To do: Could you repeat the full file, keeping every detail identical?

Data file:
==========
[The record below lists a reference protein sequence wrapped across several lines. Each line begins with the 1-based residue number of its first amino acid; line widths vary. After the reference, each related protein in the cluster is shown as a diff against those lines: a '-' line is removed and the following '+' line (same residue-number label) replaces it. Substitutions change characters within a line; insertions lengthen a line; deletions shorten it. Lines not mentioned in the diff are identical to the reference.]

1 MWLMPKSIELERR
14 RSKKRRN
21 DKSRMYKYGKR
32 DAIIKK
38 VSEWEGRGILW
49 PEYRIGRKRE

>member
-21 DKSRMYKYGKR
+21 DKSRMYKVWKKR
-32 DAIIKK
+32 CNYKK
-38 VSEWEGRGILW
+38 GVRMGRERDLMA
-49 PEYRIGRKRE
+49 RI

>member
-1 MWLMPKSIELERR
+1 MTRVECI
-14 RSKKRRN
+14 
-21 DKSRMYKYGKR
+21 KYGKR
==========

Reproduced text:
[The record below lists a reference protein sequence wrapped across several lines. Each line begins with the 1-based residue number of its first amino acid; line widths vary. After the reference, each related protein in the cluster is shown as a diff against those lines: a '-' line is removed and the following '+' line (same residue-number label) replaces it. Substitutions change characters within a line; insertions lengthen a line; deletions shorten it. Lines not mentioned in the diff are identical to the reference.]

1 MWLMPKSIELERR
14 RSKKRRN
21 DKSRMYKYGKR
32 DAIIKK
38 VSEWEGRGILW
49 PEYRIGRKRE

>member
-21 DKSRMYKYGKR
+21 DKSRMYKVWKKR
-32 DAIIKK
+32 CNYKK
-38 VSEWEGRGILW
+38 GVRMGRERDLMA
-49 PEYRIGRKRE
+49 RI

>member
-1 MWLMPKSIELERR
+1 MTRVECI
-14 RSKKRRN
+14 
-21 DKSRMYKYGKR
+21 KYGKR